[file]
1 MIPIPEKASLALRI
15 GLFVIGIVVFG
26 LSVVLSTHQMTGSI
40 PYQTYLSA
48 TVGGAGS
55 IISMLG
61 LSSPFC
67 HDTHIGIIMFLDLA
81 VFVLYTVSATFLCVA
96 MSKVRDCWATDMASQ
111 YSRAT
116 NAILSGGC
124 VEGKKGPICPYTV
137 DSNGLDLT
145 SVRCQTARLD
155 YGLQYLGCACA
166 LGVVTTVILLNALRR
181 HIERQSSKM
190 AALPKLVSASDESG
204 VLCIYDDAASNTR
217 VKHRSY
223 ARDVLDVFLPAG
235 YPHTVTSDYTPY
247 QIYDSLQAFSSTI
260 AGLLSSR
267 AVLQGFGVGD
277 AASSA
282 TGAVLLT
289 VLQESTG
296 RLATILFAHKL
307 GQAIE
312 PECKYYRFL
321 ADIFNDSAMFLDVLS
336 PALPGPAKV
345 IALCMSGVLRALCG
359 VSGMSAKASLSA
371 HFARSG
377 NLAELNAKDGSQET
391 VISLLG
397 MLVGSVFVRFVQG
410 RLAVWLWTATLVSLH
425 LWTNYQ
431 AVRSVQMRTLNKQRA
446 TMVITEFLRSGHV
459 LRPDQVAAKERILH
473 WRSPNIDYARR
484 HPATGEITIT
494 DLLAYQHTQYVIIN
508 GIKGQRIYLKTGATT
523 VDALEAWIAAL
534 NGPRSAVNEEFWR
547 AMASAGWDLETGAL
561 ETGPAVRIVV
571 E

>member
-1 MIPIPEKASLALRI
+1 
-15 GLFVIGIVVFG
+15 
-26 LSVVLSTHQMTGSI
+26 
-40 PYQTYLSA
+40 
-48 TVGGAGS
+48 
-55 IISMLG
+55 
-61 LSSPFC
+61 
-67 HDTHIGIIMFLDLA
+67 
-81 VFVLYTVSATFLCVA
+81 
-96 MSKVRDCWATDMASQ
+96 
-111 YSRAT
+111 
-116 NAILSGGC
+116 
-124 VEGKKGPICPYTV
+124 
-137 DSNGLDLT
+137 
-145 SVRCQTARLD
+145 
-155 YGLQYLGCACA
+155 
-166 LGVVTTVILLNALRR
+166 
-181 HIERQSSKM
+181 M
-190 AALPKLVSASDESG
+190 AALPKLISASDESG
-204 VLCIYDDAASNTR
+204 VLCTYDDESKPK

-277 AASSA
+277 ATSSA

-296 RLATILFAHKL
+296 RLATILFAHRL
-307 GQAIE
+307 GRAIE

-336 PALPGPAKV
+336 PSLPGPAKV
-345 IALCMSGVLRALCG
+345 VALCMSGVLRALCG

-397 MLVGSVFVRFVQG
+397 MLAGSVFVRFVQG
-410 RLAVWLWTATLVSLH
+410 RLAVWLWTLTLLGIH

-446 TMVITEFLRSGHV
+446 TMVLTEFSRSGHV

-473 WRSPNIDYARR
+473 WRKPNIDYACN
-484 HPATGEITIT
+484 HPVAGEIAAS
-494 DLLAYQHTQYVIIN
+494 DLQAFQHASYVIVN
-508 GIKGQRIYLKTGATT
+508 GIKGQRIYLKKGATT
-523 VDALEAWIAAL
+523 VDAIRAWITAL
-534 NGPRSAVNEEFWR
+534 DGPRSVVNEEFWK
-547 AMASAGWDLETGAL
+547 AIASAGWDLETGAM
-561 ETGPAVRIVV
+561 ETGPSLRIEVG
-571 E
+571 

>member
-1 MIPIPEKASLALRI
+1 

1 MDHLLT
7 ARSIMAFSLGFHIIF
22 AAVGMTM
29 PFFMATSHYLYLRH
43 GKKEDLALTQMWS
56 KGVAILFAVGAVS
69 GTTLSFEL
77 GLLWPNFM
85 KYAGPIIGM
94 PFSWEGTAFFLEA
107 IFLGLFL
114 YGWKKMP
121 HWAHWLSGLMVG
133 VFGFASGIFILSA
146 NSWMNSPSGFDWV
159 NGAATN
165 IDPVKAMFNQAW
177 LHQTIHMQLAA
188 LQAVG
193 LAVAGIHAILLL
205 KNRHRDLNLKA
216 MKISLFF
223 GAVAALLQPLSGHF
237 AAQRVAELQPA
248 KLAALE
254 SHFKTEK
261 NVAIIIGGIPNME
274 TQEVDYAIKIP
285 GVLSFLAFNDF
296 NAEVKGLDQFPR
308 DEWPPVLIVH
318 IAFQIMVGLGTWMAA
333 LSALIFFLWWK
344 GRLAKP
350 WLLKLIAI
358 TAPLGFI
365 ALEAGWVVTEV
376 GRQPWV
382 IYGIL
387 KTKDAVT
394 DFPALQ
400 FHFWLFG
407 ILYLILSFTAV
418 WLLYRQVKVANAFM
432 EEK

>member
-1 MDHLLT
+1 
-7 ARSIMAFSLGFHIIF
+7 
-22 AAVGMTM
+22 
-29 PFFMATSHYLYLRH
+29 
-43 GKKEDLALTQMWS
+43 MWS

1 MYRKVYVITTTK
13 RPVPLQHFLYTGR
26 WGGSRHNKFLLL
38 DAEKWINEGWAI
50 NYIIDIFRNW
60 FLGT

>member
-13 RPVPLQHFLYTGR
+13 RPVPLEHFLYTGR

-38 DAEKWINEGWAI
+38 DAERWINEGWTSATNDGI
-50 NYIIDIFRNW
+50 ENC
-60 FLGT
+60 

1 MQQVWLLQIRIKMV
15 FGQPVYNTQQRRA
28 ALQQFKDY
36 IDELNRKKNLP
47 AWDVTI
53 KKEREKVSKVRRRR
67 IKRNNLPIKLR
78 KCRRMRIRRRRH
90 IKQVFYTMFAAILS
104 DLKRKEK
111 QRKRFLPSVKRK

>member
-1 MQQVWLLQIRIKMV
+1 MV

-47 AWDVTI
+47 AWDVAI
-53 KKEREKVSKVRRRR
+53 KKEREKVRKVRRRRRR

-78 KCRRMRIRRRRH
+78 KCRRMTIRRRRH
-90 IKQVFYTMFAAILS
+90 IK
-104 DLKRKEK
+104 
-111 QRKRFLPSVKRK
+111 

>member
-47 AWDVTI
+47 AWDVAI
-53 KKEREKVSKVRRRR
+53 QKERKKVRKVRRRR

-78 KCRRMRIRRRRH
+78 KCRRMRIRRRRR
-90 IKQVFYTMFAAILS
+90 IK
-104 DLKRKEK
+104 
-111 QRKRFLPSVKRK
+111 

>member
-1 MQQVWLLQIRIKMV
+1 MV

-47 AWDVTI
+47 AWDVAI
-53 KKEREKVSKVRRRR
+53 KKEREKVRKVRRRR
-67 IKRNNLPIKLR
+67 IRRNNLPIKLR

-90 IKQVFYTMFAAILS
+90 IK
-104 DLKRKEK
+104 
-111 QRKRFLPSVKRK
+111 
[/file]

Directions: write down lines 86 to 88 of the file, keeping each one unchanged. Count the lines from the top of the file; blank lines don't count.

-155 YGLQYLGCACA
+155 
-166 LGVVTTVILLNALRR